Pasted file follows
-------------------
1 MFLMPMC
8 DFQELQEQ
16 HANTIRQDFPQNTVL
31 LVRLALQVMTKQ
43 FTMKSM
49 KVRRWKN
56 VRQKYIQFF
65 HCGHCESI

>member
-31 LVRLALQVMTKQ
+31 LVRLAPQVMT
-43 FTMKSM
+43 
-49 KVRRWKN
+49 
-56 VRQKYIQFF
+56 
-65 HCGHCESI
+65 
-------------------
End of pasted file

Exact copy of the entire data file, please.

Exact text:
1 MFLMPMC
8 DFQELQEQ
16 HANTIRQDFPQNTVL
31 LVRLALQVMTKQ
43 FTMKSM
49 KVRRWKN
56 VRQKYIQFF
65 HCGHCESI

>member
-31 LVRLALQVMTKQ
+31 LVRLAPQVMT
-43 FTMKSM
+43 
-49 KVRRWKN
+49 
-56 VRQKYIQFF
+56 
-65 HCGHCESI
+65 